The Cheney School District set up its own school in 1887 with William J. Sutton as principal. Mr. Sutton was a charismatic speaker and beloved teacher. He became principal of the Normal School in 1892 and was one of its most ferocious advocates.

Through consolidation with other school districts, the Cheney Public School District grew to be the largest geographic district in the state in 1960.

The early town of Cheney endured its trials when major fires nearly swept the town away in 1883, 1889, and 1890. Cheney has been home to many kinds of business, a few have endured, but most have vanished. In the early 1880s the Bavaria Brewery in Cheney distributed its product throughout eastern Washington and the Coeur d’Alene mining district. It closed in 1910 when the town voted to go dry. The Cummins brothers opened the first flour mill at Cheney in 1880, however, it closed in 1900.

There were a number of early creameries that processed and sold milk and cheese. Fred Reuter opened the Cheney Cheese Factory just south of town in 1903. In that period, one-third of the cheese made in Washington came from his factory.

Local men, Kyle and Cleve Wolfe, invented and patented the Rotary Rod Weeder, a farm tillage implement. The Cheney Weeder Company was established in 1912 to manufacture it. The company operated here until the mid-1950s shipping weeders all over the globe.

In 1907, Frank and son, Clarence Martin opened a grain, milling and storage business in Cheney. The original wooden mill structure burned to the ground in a spectacular fire in 1918 while the concrete and brick mill just to its west was under construction. The Martin family sold the business to Nabisco in 1943. Today, the 1918 buildings are still visible as part of the ADM mill in downtown Cheney.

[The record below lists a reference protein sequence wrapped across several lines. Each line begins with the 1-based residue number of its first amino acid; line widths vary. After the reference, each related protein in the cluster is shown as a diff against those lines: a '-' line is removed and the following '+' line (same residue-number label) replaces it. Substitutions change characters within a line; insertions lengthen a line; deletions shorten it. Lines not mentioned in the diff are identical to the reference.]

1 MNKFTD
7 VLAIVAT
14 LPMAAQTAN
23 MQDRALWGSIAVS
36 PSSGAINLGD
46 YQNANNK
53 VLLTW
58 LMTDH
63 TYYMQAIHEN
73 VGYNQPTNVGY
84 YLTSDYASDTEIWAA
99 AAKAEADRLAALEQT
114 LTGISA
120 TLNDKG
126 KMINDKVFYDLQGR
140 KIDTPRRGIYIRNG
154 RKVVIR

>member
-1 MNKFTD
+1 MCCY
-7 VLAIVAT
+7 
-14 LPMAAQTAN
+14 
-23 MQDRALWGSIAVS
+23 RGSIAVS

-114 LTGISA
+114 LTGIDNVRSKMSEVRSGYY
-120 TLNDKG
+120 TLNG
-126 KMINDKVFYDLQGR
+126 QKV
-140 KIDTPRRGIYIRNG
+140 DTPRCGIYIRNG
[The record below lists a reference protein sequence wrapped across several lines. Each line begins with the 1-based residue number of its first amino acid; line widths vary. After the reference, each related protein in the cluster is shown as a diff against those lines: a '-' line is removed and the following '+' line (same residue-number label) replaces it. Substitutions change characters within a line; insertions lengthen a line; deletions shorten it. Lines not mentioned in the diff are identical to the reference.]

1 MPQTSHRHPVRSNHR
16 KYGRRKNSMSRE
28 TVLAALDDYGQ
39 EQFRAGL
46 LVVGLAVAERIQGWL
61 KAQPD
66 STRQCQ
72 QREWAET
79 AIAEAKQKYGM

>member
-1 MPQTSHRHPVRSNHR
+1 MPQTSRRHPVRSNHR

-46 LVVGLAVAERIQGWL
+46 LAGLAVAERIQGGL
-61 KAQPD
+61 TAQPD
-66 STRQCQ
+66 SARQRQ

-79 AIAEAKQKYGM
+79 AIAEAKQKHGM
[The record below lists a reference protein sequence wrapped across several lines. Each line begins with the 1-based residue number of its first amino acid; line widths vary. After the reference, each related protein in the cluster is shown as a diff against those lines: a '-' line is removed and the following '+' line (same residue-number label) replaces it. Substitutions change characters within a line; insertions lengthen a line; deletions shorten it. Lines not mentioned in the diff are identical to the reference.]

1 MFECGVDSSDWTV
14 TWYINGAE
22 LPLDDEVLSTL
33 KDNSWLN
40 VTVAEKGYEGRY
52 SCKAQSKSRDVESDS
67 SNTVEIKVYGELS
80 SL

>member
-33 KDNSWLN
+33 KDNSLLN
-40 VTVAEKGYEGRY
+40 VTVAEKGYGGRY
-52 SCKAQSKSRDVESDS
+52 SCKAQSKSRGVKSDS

The Cheney Branch of the Washington Water Power electric train was completed in 1907. The electric train line came out from Spokane across the west plains and branched off from the line to Medical Lake near Hayford Road, then traveled south through Four Lakes along a route near today’s highway. Coming into Cheney along 2nd Street, the train turned down D Street, then west on 1st to College Ave, up College to turn right again on 2nd and stop at the depot at 505 2nd Street.

electric train in front of depot
Cheney Electric Train Depot, now El Rodeo restaurant

The 2-car train carried both freight and passengers on four regular daily round trips to Spokane, taking 55 minutes to travel the 19.5-mile route. Automobiles and improved roads made the freight and passenger business of the electric train unprofitable and the electric line to Cheney was discontinued in 1922.

broad view of Cheney from top of Normal School
1908 view down College Avenue

Clarence D. Martin, son of mill owner F.M. Martin, was born and went to school in Cheney, graduating from the Normal School in 1903.

He became Washington’s first native born governor. Between 1932 and 1936 Mr. Martin served as both Mayor of Cheney (1928 – 1936) and Washington’s Governor (1933 – 1940), commuting between Cheney and Olympia by train. Among his many accomplishments as governor, Martin was instrumental in getting state and federal commitment to the Grand Coulee Dam project.

Portrait of Clarence D. Martin
Gov. Clarence D. Martin

From the 1920s into the 1960s Cheney was located on the main east-west state highway and was the business and agricultural hub for the surrounding area. At one time there were 13 gas stations, a movie theater, three motels, a hardware store, a farm implement business, three car dealerships, a department store, jeweler, two pharmacies, two dry cleaners, three grocery stores, a clothing store and several restaurants serving the region. When the I–90 freeway by-passed the town in 1965, the struggle began against the easy access to the goods and services of the much larger Spokane.

View of 1st street in 1957
View of downtown in 1957

Today, Cheney is the largest community, and only incorporated town, of our district with Eastern Washington University and the Cheney Public Schools as anchor.

Image of Gerald the Museum Mouse

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We are operated completely by volunteers and through your donations. We receive no government funding for our operations. All of your donations go to funding our efforts to research and preserve our history, and most importantly, share the stories with you both at the museum and beyond its walls.